7. There were bidets in every bathroom (except public bathrooms, but those had toilet brushes, which I thought was a very nice touch.)  Not sure what that has to do with energy, but it certainly says something about the culture.
  8. Garbage was picked up EVERY day at your door in both Rome and Venice.  In the countryside you can take your garbage to a roadside collection point (never very far) for free.  Very clean every where.  Littering must be socially repugnant.  Now that I think of it, why do we charge people to keep tidy?  Garbage disposal should be free!
  9. It appears that the settlement pattern in the hill country is something that only would have arisen when it was not common to leave home frequently.  The roads are very contorted.  Homes and villages are sprinkled about with no apparent thought to transportation efficiency.  It’s nice to imagine a time when one had everything one needed right there at home: work, food, companionship, inspiration, entertainment…  Spending time traveling really eats into the day.  Urban as we are, while at the villa in the countryside we drove somewhere nearly everyday.  It took me most of the week just to not get carsick at every trip.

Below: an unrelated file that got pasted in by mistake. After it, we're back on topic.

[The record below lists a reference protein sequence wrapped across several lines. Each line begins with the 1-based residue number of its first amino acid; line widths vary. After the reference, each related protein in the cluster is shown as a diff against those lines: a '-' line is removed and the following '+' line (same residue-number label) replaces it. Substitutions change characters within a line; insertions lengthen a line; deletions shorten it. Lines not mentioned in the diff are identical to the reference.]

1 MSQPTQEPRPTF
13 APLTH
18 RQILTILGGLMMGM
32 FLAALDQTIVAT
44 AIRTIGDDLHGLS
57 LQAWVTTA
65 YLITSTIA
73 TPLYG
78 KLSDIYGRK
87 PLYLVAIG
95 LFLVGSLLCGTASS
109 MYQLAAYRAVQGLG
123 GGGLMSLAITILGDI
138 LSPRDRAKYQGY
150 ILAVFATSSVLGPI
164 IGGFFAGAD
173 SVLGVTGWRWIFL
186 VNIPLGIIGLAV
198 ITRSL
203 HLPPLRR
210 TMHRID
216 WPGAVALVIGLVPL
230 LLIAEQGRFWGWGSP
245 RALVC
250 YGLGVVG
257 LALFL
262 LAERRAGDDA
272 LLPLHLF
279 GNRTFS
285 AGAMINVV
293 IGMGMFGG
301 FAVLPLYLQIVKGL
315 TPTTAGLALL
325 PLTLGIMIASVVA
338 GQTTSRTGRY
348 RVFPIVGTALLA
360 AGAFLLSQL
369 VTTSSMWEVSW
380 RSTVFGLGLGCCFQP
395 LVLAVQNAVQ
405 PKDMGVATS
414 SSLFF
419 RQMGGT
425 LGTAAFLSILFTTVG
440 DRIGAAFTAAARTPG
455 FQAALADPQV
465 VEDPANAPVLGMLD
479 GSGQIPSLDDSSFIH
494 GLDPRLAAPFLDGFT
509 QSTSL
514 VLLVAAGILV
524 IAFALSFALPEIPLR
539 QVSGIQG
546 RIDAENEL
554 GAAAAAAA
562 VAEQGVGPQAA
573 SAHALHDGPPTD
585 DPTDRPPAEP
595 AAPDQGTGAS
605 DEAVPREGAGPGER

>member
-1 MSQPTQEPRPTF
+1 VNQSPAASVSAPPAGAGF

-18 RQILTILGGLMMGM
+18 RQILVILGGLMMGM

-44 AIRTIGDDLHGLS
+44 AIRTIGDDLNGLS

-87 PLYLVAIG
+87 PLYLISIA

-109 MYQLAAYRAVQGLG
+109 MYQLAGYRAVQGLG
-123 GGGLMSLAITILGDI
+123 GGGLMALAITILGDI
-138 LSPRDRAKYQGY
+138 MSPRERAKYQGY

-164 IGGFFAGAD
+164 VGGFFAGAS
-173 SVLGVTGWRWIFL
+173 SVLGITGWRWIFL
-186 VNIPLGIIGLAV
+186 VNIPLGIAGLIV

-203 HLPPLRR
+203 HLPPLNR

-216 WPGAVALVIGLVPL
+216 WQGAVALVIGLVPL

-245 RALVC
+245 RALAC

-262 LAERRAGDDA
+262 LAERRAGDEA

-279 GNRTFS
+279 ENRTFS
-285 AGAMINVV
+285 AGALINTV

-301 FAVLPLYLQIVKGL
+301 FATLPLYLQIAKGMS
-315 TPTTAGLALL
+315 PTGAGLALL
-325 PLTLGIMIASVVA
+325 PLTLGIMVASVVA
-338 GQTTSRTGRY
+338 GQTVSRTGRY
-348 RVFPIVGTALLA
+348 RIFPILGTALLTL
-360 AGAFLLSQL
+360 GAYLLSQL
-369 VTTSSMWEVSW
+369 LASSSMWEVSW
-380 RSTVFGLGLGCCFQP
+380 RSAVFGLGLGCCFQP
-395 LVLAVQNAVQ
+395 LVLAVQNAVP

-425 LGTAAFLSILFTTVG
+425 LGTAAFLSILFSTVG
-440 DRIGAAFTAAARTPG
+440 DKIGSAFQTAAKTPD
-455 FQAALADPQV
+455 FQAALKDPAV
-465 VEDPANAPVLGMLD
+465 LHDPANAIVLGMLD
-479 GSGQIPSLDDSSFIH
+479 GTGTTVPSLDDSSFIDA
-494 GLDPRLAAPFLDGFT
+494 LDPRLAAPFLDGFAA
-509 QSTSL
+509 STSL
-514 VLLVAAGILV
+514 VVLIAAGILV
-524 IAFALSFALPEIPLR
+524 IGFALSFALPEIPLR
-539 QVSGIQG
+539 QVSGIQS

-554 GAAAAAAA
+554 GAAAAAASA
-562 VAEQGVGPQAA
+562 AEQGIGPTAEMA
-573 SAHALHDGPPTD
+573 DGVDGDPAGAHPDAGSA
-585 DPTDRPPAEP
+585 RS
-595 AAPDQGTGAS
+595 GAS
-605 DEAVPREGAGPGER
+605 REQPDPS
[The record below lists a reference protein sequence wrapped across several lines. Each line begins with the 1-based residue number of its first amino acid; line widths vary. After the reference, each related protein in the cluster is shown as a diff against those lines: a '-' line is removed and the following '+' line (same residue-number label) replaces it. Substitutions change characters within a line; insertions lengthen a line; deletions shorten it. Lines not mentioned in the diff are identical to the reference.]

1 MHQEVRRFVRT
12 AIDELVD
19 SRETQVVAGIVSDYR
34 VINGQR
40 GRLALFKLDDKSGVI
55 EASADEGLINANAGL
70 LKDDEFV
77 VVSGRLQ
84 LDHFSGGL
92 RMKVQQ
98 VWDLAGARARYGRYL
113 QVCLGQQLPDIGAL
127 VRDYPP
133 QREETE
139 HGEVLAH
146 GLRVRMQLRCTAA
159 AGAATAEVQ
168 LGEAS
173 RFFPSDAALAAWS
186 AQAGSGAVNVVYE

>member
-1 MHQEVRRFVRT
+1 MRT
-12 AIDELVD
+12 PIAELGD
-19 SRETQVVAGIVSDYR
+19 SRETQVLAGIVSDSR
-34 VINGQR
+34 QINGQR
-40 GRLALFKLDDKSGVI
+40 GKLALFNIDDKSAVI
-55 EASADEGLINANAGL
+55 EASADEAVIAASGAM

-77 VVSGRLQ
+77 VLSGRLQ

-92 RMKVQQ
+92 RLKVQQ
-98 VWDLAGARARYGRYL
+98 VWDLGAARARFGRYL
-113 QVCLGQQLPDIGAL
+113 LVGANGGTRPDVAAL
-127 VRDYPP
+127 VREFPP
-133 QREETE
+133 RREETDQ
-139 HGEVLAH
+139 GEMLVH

10. No clothes dryers.  Wherever there was a washing machine there was a way to hang clothes.  In Venice, Luca called the hanging laundry “traditional Venetian decoration”.
  11. In the city the buildings are covered in grime.  I’d guess it’s vehicle exhaust.  Only restored buildings were clean.  I imagine it’s a huge amount of work to continually counteract the cumulative effect of hundreds of thousands of little oil fires burning all day long.  In Venice the problem is gasoline and diesel boats.  Same problem, even worse fuel efficiency.

Have any stories about energy-related oddities from your travels?


Responses